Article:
Obama calls for ‘course correction’ on globalization
Pushing back against the forces of isolationism, President Barack Obama stood at the birthplace of democracy on Wednesday and declared it's time for a "course correction" to ensure that the benefits of technology and globalization are more broadly shared.
Reducing inequality, he said, creates societies where people are "less likely to turn on each other, less likely to appeal to some of the darker forces" that tear people apart.
With the U.S. presidential election of Republican Donald Trump laying bare frustrations and dissatisfaction in America, Obama said the impulse to "pull back from a globalized world is understandable." But he had this message to leaders and people around the globe: "We can't look backward for answers, we have to look forward."
"We cannot sever the connections that have enabled so much progress," Obama said in a speech to the Greek people as he wrapped up the first leg of his final foreign tour as president. He then headed for Germany.
Obama cited both last week's election of Trump and the June vote by Britain to leave the European Union as evidence of the inclination to pull back.
"The current path of globalization demands a course correction," he said. "In the years and decades ahead, our countries have to make sure that the benefits of an integrated global economy are more broadly shared by more people and that the negative impacts are squarely addressed."
"That's how democracies can deliver the prosperity and hope that our people need," Obama said.
Before Trump's victory, Obama's speech to the Greeks had been envisioned to be a capstone moment for his presidency, harking back to the origins of democracy as he expected to hand off to fellow Democrat Hillary Clinton. Instead, Obama's legacy is in doubt as Trump prepares to take power and promises to undo much of the president's agenda. Obama spoke out in defense of his agenda: the Irannuclear deal, a global climate change pact, establishing relations with Cuba and more.
"The next American president and I could not be more different," Obama said. But, he said, "democracy is bigger than any one person." He renewed his pledge to ensure a peaceful transition despite his differences with Trump.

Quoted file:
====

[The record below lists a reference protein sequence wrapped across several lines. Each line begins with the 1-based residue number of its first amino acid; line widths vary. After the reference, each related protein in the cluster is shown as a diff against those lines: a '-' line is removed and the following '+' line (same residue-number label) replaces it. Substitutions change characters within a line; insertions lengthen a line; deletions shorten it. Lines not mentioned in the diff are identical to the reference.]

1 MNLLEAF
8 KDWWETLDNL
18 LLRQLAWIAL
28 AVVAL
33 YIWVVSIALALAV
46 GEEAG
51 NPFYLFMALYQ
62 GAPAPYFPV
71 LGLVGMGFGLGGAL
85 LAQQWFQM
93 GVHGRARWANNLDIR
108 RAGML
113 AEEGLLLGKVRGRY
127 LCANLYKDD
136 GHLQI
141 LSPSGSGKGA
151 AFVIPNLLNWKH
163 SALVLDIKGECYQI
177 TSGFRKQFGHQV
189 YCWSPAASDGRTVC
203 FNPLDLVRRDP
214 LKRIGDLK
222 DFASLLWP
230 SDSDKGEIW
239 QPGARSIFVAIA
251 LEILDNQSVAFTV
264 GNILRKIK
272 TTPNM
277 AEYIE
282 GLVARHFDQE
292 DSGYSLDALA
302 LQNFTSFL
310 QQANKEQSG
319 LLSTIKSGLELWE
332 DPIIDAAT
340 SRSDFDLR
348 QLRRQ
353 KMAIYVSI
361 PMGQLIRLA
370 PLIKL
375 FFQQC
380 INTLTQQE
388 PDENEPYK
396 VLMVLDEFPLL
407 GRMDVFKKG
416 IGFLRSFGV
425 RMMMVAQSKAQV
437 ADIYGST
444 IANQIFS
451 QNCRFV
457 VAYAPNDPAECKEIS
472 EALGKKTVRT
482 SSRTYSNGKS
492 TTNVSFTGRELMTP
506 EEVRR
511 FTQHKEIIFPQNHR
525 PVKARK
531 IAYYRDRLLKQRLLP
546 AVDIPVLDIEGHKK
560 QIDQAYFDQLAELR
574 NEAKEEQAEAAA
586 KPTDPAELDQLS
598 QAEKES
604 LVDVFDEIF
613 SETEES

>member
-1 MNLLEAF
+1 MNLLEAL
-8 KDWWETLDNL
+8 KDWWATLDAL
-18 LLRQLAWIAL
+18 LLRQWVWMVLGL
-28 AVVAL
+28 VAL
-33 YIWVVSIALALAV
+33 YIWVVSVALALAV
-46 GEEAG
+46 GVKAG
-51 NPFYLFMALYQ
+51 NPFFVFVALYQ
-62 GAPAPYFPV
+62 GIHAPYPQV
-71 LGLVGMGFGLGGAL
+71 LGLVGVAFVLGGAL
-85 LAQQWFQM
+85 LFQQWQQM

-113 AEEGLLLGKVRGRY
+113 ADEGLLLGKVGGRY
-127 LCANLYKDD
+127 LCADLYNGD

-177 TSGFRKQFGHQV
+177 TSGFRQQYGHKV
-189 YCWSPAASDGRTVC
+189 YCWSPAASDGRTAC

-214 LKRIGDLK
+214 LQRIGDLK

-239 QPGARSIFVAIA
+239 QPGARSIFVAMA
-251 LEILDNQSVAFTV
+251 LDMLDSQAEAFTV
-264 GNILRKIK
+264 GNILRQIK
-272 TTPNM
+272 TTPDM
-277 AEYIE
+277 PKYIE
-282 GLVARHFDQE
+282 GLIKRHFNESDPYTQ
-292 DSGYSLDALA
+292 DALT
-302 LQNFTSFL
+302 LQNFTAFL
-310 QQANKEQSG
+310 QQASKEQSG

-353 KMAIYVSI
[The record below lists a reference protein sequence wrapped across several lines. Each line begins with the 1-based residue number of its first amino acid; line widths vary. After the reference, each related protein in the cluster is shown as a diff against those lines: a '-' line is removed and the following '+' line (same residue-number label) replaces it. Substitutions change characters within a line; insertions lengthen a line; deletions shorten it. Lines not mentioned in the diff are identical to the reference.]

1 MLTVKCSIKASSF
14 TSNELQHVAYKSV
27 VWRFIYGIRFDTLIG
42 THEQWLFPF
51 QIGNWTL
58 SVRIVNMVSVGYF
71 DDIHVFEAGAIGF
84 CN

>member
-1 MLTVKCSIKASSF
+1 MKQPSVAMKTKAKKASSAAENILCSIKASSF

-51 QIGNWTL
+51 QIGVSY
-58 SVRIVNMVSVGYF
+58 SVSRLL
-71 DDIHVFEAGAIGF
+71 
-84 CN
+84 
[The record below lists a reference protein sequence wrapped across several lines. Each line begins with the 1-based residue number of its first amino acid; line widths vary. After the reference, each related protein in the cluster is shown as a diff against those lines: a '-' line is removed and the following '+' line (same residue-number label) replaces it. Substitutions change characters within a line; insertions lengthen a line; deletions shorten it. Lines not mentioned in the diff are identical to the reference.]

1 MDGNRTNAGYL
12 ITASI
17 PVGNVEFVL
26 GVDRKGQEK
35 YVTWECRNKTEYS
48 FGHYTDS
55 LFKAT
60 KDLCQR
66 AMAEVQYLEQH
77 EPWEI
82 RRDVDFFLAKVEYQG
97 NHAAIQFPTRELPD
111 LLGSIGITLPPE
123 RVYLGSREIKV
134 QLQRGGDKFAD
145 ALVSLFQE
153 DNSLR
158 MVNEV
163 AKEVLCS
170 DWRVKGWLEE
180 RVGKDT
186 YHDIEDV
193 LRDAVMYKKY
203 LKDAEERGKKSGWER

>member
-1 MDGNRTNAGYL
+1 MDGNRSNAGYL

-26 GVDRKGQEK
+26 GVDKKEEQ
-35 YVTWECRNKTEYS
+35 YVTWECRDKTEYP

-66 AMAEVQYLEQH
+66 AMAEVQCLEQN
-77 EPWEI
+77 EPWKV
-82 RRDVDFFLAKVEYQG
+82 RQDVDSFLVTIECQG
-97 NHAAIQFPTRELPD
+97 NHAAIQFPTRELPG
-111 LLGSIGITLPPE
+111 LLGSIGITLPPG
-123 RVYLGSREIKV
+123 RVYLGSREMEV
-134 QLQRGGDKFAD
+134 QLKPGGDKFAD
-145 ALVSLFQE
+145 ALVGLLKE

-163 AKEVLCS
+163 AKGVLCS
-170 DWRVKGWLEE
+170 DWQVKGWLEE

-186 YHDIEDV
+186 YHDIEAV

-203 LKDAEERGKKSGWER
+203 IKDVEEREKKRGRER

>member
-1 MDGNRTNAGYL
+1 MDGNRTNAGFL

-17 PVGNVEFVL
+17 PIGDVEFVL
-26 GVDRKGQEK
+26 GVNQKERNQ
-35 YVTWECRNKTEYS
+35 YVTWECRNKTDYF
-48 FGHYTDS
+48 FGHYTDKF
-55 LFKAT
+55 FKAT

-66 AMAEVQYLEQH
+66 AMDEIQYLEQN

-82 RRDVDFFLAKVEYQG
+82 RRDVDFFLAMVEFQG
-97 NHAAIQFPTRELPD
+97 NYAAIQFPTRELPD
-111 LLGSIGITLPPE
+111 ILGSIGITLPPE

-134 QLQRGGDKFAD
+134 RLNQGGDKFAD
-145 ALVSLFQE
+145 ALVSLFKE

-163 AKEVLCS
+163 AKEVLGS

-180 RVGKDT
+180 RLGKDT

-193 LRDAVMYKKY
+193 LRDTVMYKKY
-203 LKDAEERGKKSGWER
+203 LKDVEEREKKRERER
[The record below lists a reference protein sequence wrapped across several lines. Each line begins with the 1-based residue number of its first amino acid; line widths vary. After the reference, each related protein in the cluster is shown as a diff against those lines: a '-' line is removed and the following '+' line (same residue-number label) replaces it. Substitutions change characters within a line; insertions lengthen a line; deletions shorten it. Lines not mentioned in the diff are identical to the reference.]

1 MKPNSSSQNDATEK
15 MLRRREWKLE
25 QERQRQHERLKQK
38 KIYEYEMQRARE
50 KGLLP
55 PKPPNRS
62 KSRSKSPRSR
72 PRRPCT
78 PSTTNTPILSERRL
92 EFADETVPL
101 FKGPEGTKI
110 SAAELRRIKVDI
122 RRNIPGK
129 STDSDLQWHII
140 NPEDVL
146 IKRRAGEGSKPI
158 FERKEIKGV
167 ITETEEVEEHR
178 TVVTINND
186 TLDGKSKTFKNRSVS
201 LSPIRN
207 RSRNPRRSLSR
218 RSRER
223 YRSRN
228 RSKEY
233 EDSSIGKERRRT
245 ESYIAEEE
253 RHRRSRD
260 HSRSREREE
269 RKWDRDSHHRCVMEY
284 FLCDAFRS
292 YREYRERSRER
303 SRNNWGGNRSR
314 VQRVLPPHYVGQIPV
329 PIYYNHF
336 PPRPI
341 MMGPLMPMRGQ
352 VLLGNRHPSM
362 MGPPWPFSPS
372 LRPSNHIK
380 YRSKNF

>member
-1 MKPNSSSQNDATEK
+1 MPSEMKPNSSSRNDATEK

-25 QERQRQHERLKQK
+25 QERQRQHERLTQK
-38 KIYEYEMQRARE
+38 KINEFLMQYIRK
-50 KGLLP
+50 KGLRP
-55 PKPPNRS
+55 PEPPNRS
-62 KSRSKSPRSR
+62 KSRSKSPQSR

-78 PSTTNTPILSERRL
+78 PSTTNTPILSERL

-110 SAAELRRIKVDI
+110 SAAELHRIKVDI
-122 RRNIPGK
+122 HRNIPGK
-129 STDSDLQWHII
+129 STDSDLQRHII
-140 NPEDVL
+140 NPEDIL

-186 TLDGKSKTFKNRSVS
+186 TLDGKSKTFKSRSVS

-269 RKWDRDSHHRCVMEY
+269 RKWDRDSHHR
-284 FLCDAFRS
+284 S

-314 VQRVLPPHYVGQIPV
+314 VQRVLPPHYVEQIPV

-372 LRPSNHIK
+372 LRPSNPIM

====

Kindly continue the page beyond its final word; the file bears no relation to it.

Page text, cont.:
Obama's words are being watched closely by world leaders. They see parallels between Trump's ascension and the rise of far-right and populist movements in their own countries amid continued economic anxiety.
Greek Prime Minister Alexis Tsipras won elections last year on what critics say was a populist platform, though one on the left of the political spectrum. He pushed his formerly
small radical left party onto the forefront by telling Greeks weary from six years of financial crisis and falling living standards that he would reject austerity measures imposed in return for the country's bailouts.
But after the near collapse of negotiations with Greece's creditors — other European countries using the euro currency, and the International Monetary Fund — Tsipras performed a political about-face: He signed up to a new bailout and more austerity to prevent his country being forced out of the euro.
Before Obama's speech, he toured Greece's most famous ancient monument, the Acropolis citadel. Obama passed through the Propylaea, the monumental gateway that serves as an entrance to the site, and walked along the Parthenon temple, which is dedicated to the goddess Athena, considered the patron of Athens.
The U.S. president lingered at the base of the Parthenon, gazing at the columns and glancing around at the panoramic view of Athens as he chatted with his guide, Eleni Banou of the Culture Ministry's antiquities division.
The 5th century B.C. temple is surrounded these days by scaffolding as part of a maintenance project. The entire site was closed to the public for the day for Obama's visit, which has taken place amid stringent security measures. Demonstrations were banned in parts of Athens, and road and subway stations were shut down for the first official visit of a sitting U.S. president since Bill Clinton came in 1999.
Greece's government hoped Obama would help persuade some of Greece's more reluctant international creditors to grant debt relief, and pressure other European countries to share more of the burden of the continent's refugee crisis.
Obama was receptive to Greece's woes and repeated his belief that debt relief is necessary. He said Greece must continue putting in place painful reforms it signed up to in return for successive international bailouts. It is questionable how much of this stance will also be adopted by Trump.
Greece is struggling to deal with hundreds of thousands of refugees who have crossed Greece's borders on their way to more prosperous European countries. A reluctance by many other EU countries to host refugees has left more than 60,000 people stranded in Greece. Many are living in poor conditions in massively overcrowded camps.
Obama said the Greeks cannot be expected to bear the bulk of the burden on their own. It demands "a truly collective response by Europe and the world," he said.
Obama's next stop on his final foreign tour is Germany, followed by Peru.